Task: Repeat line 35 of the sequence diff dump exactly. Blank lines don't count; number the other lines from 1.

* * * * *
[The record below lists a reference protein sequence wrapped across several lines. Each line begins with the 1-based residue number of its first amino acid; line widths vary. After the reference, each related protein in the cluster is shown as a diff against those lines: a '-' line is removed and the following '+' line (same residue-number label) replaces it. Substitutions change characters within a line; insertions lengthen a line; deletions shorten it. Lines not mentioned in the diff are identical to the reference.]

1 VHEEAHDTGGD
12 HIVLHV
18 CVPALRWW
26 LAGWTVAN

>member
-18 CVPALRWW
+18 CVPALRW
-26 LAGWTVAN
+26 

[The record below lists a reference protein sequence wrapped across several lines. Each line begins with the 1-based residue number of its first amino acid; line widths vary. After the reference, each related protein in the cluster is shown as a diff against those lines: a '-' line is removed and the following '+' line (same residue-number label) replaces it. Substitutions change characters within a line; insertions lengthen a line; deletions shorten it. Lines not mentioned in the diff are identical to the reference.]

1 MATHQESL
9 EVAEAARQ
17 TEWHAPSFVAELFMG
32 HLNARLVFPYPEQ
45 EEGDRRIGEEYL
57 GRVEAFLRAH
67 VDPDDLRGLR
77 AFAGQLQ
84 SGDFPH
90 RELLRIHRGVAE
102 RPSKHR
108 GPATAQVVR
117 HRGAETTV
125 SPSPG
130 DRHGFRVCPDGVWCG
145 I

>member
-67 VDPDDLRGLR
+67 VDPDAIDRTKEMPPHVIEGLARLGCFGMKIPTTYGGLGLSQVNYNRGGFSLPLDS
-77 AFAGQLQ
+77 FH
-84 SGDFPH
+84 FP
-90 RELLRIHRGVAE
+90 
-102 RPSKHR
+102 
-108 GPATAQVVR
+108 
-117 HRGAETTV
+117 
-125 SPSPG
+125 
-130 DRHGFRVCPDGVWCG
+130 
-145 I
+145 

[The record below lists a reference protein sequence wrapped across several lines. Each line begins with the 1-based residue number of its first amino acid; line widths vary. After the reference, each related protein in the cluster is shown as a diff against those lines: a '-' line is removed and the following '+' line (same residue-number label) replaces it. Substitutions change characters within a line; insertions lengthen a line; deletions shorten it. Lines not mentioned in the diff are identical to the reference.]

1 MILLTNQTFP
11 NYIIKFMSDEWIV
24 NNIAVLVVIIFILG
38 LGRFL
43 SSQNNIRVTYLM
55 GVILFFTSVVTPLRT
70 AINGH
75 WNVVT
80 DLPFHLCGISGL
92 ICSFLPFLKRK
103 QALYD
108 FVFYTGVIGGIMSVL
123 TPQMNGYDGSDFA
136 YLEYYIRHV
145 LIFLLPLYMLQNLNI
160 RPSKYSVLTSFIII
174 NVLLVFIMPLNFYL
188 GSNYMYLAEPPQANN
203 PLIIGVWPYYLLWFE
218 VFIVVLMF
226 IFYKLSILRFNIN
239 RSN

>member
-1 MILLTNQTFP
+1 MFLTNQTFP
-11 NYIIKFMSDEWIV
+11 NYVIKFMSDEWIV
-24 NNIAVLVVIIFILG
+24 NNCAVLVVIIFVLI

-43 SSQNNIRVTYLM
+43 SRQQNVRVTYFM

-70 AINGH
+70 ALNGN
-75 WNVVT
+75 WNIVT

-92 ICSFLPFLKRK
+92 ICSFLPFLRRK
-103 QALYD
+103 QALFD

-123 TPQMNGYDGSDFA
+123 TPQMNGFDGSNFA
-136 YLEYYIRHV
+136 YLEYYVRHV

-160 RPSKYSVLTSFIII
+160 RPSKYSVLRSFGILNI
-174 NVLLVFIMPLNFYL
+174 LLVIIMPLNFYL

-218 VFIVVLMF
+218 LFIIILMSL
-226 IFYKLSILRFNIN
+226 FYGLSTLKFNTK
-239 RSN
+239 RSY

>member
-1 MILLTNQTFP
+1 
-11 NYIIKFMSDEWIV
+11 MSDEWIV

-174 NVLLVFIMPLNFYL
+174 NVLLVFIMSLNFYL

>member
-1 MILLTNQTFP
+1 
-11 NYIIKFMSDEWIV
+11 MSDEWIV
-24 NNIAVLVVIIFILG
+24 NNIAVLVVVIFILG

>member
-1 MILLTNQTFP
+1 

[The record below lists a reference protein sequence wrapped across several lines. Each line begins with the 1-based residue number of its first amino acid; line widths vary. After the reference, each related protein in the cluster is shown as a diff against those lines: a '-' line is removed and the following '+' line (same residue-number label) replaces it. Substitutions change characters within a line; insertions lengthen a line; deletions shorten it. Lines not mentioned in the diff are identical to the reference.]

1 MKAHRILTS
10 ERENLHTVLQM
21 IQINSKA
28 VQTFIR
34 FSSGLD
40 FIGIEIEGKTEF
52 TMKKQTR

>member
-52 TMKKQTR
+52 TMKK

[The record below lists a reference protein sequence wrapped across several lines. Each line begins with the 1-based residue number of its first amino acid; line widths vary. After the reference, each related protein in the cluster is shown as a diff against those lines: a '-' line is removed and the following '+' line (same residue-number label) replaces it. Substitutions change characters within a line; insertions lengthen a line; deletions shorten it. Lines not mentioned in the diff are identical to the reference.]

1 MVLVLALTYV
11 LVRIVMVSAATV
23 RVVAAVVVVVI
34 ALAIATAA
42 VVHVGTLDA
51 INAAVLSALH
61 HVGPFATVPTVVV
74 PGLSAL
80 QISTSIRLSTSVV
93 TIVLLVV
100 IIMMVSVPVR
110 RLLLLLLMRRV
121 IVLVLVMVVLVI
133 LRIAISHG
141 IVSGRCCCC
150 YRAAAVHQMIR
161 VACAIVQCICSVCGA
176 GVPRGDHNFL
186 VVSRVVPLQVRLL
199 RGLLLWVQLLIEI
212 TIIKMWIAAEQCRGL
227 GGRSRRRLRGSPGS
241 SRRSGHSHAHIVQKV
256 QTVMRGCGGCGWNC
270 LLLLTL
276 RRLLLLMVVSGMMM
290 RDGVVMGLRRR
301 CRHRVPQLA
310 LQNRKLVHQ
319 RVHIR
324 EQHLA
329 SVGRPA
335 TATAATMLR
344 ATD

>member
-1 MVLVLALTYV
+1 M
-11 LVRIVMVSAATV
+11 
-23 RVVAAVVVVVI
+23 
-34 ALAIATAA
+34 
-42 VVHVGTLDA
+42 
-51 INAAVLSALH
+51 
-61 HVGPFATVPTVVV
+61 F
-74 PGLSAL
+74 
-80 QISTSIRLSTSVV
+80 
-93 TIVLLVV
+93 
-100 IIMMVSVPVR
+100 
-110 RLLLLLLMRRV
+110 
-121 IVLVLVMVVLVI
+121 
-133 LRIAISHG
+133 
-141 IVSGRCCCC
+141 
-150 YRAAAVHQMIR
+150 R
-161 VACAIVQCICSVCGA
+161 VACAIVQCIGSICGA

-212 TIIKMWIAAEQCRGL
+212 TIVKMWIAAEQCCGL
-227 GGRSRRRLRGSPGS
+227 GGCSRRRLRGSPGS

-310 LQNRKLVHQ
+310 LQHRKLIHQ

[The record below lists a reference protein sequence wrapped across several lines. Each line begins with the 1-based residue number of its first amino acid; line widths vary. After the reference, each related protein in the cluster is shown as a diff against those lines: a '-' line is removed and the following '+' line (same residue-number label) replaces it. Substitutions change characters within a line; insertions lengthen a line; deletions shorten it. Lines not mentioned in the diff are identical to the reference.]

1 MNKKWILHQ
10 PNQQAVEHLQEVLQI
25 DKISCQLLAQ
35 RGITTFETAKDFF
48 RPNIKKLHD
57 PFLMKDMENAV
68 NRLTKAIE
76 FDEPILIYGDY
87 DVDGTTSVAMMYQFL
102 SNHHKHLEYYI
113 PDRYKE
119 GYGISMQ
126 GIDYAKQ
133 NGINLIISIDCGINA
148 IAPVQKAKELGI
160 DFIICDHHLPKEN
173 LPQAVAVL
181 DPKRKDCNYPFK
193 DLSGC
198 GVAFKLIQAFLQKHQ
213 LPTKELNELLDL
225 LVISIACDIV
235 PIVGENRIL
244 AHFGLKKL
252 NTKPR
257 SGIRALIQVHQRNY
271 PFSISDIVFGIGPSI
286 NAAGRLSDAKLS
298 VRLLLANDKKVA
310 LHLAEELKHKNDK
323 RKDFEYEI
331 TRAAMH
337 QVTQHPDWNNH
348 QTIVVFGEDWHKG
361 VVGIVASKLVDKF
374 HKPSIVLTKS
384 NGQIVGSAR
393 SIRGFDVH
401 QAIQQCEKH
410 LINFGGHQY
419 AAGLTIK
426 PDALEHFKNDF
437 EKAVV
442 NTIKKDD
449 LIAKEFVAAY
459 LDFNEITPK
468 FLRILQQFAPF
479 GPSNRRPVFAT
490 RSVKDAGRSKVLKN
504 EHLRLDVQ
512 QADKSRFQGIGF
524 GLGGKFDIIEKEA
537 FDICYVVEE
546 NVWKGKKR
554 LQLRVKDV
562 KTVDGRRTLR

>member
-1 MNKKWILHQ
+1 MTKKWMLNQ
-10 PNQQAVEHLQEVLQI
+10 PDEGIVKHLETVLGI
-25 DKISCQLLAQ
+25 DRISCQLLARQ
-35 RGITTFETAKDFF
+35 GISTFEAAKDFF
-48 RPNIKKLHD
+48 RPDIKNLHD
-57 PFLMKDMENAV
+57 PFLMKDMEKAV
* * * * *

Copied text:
-90 RELLRIHRGVAE